Oregon's 380,000 new Medicaid enrollees are younger and healthier than anticipated, so the influx into the state's coordinated-care system did not negatively affect its ability to meet targeted savings of $11 billion over 10 years, the state reported.
A 21% decline occurred in emergency department visits for patients served by Oregon's coordinated-care organizations since the 2011 baseline, the state reported. Also reported: a 9.3% decline in hospital admissions related to short-term diabetes complications and a 48% decrease in hospital admissions for chronic obstructive pulmonary disease.
Oregon's Medicaid reform initiative was launched in 2012 after receiving a $1.9 billion grant from the CMS. Sixteen CCOs are now managing the care of the 990,000 Oregon Health Plan enrollees.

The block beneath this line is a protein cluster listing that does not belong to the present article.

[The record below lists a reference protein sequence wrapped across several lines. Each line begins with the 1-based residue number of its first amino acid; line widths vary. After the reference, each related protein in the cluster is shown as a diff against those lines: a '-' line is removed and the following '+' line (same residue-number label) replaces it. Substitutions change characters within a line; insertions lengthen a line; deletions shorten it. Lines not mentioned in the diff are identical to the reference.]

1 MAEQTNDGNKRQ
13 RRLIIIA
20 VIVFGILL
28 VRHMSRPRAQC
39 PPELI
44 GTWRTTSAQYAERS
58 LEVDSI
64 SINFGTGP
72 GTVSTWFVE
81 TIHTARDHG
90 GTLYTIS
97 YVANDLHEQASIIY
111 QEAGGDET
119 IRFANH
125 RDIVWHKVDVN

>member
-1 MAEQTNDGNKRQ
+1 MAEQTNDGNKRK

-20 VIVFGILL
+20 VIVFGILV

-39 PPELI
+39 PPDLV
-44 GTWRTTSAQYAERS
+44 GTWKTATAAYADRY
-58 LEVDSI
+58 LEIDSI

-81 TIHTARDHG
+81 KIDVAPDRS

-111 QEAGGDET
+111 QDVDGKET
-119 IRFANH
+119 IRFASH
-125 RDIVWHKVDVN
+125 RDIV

The effort to get enrollees connected to a patient-centered medical home could be partially responsible for the care improvements. CCOs also have been motivated to improve care by receiving incentive payments if they meet or exceed 17 performance-measure targets, such as controlling diabetes and hypertension.